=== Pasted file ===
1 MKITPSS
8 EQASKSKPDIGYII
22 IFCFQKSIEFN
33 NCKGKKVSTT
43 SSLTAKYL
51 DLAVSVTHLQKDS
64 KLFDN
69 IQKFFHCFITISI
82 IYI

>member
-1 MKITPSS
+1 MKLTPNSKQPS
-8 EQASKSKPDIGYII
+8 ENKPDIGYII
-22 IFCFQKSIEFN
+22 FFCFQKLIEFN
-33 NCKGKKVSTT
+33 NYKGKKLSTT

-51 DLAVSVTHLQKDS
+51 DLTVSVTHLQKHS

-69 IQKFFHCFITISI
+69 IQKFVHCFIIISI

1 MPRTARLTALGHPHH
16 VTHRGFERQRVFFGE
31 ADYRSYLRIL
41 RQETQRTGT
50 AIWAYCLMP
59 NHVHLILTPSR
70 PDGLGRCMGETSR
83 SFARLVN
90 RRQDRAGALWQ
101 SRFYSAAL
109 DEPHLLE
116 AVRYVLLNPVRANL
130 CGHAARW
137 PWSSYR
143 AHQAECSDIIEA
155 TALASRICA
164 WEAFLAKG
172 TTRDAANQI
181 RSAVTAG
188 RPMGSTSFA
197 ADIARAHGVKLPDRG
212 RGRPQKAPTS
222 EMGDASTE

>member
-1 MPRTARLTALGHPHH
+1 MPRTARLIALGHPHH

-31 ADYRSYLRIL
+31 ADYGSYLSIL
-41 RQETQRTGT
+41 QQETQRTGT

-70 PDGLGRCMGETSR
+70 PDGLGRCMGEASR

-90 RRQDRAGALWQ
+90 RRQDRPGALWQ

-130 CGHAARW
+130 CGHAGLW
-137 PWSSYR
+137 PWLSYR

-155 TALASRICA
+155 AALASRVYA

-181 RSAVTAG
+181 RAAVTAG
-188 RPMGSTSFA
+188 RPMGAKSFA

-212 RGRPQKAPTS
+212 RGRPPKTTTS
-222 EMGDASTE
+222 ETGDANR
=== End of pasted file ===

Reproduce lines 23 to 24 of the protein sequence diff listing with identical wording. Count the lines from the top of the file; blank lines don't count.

1 MPRTARLTALGHPHH
16 VTHRGFERQRVFFGE